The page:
Billy Woolverton finds his way back to his long lost family
This story was originally published almost 10 years ago in “The Blue Room.” This January marked the 10 year anniversary of Billy Woolverton being reunited with his family. I recently heard from Billy, who is still doing well in Texas, and I thought it was an appropriate time to remember his amazing story.
When Billy Woolverton picks up the phone in Azle, Texas, on a mid-January morning he’s doing something he hasn’t done in a handful of years.
“Can you hang on just a second?” he asks in the unmistakable drawl of a polite southern gentleman. “I’ve gotta turn the T.V. down. I’m watching the Dukes of Hazard.”
“Sure,” I tell him, picturing the well-worn lines of his weather beaten face, the soft curls of his auburn hair and the contagious smile that crinkles his eyes in the corners, as he lowers the volume on his sister’s television set.
He sounds at ease as he settles himself into the couch while he recounts the events that led him back to the sister he hadn’t seen in more than 30 years and the mother he was ripped away from as a toddler and had long thought dead.
Until September 2005, Billy called a self-made campsite adjacent to the railroad tracks along Portland, Maine’s, Ocean Avenue his home. He certainly didn’t enjoy the luxury of television, but had built his sturdy Styrofoam tent with the help of home insulation, which helped to keep him warm in almost any weather. He built a fire nightly and fashioned a clothes line to dry his laundry. An alarm system created from tin cans alerted him to intruders and animals.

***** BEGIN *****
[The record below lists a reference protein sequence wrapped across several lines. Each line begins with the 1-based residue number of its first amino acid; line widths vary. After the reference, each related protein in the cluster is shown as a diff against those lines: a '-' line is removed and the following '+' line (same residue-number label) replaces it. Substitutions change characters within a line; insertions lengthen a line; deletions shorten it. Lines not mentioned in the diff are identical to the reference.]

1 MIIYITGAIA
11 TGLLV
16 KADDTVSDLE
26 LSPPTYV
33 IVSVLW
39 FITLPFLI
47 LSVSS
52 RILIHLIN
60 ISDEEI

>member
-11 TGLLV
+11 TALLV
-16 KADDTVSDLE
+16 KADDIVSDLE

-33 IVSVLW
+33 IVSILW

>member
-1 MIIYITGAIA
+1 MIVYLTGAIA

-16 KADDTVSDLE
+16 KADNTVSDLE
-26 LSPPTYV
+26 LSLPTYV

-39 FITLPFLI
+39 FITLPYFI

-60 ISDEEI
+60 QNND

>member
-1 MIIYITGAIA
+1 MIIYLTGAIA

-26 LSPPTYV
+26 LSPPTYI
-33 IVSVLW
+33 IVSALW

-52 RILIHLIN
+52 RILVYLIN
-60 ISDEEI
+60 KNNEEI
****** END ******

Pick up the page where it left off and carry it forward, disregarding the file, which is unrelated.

Billy gathered water from a nearby warehouse on the weekends when nobody was around, ate meals at the Preble Street Resource Center and spent his days walking, reading and writing, his lean body and homemade walking stick a well recognized presence on the streets of Portland. Generally a good-natured person, Billy often hummed tunes as he walked, singing songs by Canned Heat and Willie Nelson while he trekked some 15 miles per day.
Billy, 52, was surviving. He came to Portland during the 1990s on a tip from a fellow traveler after hitchhiking across the country. He hated staying at the shelter and rarely did so for fear of catching a cold or the flu. Billy was not homeless by choice, but homeless by circumstance (he lost both his apartment and his job) and carried an ache in his heart from a tumultuous childhood.
While minding his own business one day, Billy was approached outside of the Wayside Soup Kitchen about participating in a play written and performed by the local homeless population. The play was headed up by Dolores Vail and sponsored by the Maine Council of Churches. Billy says he’d always wanted to help break the stereotype that homeless people somehow deserved the unfortunate predicament they were in. He saw the play as a vehicle to achieve his goal. A gifted writer in his youth, he decided to give it a shot and eagerly agreed to participate, thinking, “at least I’ll get a free meal.” That casual decision put Billy on a path that helped lead him back home, both spiritually and physically, and he said goodbye to the people whose unwavering friendship sustained him through Maine’s long, cold winters.